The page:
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It has been reported that many banks are raising their credit card interest rates before new federal regulations come into effect as part of the Credit Card Act of 2009, but First Premier Bankcard of Sioux Falls, SD, took it to the next level and is now offering some of their customers credit cards at interest rates as high as 79.9% APR.

The story first broke when San Diego’s NBC affiliate received a report from a viewer that he had received a pre-approved credit card offer from First Premier Bankcard, LLC at with a 79.9% APR. The viewer, Gordon Hageman, said he couldn’t believe it when he got the credit card mail. In an interview with the NBC affiliate, Hageman said, “My first thought, it was a mistake.”

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Hageman called the number on the offer, and gave First Premier Bankcard’s customer service agent the offer code and they verified that he was pre-approved for a “Premier Card” credit card with a 79.9% APR. “I think they’re trying to take advantage of me,” said Hageman in his NBC San Diego interview.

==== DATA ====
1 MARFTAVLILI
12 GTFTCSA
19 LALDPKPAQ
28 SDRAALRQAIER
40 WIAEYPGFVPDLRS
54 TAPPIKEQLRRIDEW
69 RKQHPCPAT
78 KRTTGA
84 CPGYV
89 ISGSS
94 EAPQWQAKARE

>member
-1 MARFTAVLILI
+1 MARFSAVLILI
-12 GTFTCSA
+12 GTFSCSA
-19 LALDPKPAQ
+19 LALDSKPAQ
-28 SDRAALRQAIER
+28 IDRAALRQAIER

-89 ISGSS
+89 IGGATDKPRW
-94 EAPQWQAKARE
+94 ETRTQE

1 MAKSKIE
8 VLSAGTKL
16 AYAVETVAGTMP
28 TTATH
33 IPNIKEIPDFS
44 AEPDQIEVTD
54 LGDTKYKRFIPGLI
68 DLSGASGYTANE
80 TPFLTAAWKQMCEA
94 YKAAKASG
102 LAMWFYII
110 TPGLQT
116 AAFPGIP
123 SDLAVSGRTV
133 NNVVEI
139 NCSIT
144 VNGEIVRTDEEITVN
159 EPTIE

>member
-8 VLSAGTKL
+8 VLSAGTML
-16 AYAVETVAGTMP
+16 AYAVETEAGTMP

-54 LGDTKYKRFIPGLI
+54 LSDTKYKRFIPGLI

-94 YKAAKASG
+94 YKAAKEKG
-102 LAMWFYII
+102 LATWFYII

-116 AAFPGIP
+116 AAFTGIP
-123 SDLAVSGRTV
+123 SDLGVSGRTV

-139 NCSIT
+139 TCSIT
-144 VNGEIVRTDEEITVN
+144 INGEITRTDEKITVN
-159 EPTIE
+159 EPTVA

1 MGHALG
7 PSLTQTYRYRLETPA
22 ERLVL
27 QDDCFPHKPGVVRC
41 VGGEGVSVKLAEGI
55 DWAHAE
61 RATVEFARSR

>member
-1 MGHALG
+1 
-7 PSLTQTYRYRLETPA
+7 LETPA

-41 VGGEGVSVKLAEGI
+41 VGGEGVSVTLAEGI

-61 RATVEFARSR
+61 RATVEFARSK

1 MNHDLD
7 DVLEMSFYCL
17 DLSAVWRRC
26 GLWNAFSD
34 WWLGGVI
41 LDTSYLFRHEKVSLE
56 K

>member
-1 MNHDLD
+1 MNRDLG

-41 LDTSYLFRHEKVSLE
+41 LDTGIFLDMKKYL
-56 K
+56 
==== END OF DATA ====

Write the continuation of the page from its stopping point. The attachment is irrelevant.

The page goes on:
The offer was from First Premier Bank, which operates its credit card division as “First Premier Bankcard.” First Premier says on its website that it’s the 10th largest issuer of Visa and MasterCard credit cards. Their website states that their company “focuses on individuals who have less than perfect credit but are actually still creditworthy.”

Hageman has acknowledged that his credit card is less than perfect, but he says that his score is about average. Hageman said that the offer itself didn’t state the interest rate on the card, but he that he had to read the enclosed fine-print disclosure to find that out.

San Diego State marketing professor, Michael Belch, also weighed in on the offer on NBC San Diego’s coverage of the story. Belch stated, “I think you’re beginning to border on deception there They’re just finding different ways to gouge the consumer.”

Although the interest rate that First Premier Bankcard offered Hageman is extraordinarily high, it’s perfectly legal. Credit card interest rates are regulated on a state-by-state basis and South Dakota removed the ceiling on the interest rates that credit card companies can charge in hopes of attracting national banks to the state.

First Premier Bankcard has not yet commented to any media source about the story.

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